The Irish Times view on air pollution: ban all smoky fuels

The ongoing death toll and the cost of pollution to the Irish economy of an estimated €2 billion a year would appear to justify a complete ban

 

The extension by Minister for the Environment Eamon Ryan of the smoky coal ban to 13 more towns, effectively half the country, and which came into force at the start of September, was a welcome and important measure. But it’s not enough.

The original ban, introduced by junior minister Mary Harney in 1990, prohibited the sale and marketing of coal in specified areas and is reported to have reduced pollution in them by 70 per cent and to have saved some 350 lives every year since then in Dublin alone. The European Environment Agency, however, estimates the continuing premature death rate here linked to air pollution at some 1,600 a year and the Asthma Society complains the existing regime is poorly enforced.

The problem is the emission by smoky fuel – coal, peat and wood – of particulate matter nanoparticles which can penetrate deep into lungs and enter the bloodstream causing cardiovascular, cerebrovascular and respiratory impacts. Asthma sufferers – there are 380,000 in Ireland – are particularly affected. And 60 percent of the emissions are being generated by what we burn in our homes for heating.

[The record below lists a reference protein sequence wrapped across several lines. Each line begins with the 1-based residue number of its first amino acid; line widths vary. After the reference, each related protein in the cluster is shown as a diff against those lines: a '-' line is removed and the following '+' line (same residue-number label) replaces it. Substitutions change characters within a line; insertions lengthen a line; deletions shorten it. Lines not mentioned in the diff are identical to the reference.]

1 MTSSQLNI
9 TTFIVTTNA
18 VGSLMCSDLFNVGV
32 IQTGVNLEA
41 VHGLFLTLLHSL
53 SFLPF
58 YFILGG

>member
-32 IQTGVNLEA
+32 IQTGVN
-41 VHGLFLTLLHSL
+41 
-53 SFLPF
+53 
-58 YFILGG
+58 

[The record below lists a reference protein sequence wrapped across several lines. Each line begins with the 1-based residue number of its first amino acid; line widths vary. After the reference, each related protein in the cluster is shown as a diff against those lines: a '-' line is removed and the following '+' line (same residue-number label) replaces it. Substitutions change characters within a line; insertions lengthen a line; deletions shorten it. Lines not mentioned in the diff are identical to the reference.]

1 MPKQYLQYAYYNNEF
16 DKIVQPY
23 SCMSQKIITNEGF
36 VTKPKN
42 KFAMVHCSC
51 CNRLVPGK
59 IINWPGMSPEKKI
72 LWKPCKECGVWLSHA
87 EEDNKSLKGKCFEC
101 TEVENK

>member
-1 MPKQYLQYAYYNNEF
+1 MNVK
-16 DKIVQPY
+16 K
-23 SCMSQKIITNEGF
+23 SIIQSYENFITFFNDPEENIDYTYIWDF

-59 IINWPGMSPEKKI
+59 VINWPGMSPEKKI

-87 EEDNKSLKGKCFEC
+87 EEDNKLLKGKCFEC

While a private member’s motion passed in the Dáil last year calling for a national ban on smoky coal , the then government refused to comply, arguing it would provoke legal action – likely successful – from coal distributors under EU competition rules. Distributors argue that targeting coal alone, and leaving peat and wood untouched, would be unfair and discriminatory.

Logically then, the Government should prepare a complete ban on smoky materials; in the Programme for Government it has promised only to do so for coal. Yet the ongoing death toll and the cost of pollution to the Irish economy of an estimated €2 billion a year would appear to justify a complete ban.

It will not be easy or cheap – assisting will be required for those for whom a transition to other fuels will be expensive – but it is the least that can be expected from a coalition notionally committed to a green future.

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